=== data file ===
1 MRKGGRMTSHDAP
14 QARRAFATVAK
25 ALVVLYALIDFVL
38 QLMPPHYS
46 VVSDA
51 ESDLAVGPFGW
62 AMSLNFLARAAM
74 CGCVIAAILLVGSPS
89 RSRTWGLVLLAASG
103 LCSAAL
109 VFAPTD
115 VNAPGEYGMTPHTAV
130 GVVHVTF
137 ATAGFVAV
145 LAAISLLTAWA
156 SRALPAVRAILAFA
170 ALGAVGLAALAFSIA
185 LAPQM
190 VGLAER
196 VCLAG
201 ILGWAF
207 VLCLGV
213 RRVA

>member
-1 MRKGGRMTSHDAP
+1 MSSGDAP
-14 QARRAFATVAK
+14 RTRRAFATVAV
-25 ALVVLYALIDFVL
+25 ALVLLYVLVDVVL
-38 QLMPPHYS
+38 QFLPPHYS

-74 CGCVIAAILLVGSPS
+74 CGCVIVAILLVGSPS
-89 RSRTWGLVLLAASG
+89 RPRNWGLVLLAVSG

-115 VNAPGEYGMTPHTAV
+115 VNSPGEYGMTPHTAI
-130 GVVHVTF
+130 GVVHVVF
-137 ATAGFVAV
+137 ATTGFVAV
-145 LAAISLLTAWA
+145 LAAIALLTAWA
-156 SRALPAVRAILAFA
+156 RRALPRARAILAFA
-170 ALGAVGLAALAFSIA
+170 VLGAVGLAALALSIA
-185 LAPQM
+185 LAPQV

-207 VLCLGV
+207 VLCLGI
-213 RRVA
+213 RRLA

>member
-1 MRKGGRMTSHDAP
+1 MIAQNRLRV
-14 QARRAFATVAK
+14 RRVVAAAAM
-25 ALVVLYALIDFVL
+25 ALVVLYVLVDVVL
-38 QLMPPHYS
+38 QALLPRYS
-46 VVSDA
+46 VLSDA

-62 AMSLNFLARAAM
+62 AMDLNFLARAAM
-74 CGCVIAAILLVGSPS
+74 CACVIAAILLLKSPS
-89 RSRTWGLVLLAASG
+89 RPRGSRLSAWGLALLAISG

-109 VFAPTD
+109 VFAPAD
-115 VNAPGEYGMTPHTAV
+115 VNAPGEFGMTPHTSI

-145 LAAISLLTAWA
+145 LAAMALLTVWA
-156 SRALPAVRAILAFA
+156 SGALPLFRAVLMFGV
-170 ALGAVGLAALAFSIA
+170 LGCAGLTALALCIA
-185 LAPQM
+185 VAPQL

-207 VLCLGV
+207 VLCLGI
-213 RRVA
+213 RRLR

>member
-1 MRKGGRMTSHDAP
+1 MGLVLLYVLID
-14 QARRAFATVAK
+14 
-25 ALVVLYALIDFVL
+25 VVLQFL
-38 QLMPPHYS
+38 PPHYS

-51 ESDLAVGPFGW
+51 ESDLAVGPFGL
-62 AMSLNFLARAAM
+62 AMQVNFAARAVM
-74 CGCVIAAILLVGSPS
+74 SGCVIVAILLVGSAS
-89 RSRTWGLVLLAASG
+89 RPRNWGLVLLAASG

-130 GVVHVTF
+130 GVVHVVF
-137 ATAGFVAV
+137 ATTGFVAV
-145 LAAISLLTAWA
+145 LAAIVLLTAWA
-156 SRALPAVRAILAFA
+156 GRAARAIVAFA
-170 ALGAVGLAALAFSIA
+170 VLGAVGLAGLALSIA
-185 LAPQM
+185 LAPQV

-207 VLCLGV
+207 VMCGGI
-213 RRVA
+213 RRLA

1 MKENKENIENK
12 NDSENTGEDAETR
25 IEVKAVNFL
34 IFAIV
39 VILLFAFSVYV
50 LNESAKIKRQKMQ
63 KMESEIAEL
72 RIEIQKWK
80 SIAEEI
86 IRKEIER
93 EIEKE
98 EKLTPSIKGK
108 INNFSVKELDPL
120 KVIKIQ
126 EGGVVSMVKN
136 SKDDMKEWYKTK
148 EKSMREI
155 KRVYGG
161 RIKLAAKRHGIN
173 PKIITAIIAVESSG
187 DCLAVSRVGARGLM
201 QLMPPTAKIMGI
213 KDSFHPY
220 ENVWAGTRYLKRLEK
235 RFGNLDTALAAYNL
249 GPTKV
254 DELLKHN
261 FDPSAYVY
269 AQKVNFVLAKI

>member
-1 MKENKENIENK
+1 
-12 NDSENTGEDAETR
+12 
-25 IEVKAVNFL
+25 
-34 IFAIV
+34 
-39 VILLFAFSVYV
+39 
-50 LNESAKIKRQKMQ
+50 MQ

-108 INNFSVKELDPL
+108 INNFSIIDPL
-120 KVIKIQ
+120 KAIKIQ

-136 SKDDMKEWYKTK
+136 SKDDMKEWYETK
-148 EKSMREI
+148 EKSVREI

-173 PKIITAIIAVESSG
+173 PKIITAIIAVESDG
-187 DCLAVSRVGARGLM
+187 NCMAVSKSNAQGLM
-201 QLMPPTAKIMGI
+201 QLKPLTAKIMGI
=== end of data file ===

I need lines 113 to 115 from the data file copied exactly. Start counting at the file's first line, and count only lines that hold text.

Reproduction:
-170 ALGAVGLAALAFSIA
+170 VLGAVGLAGLALSIA
-185 LAPQM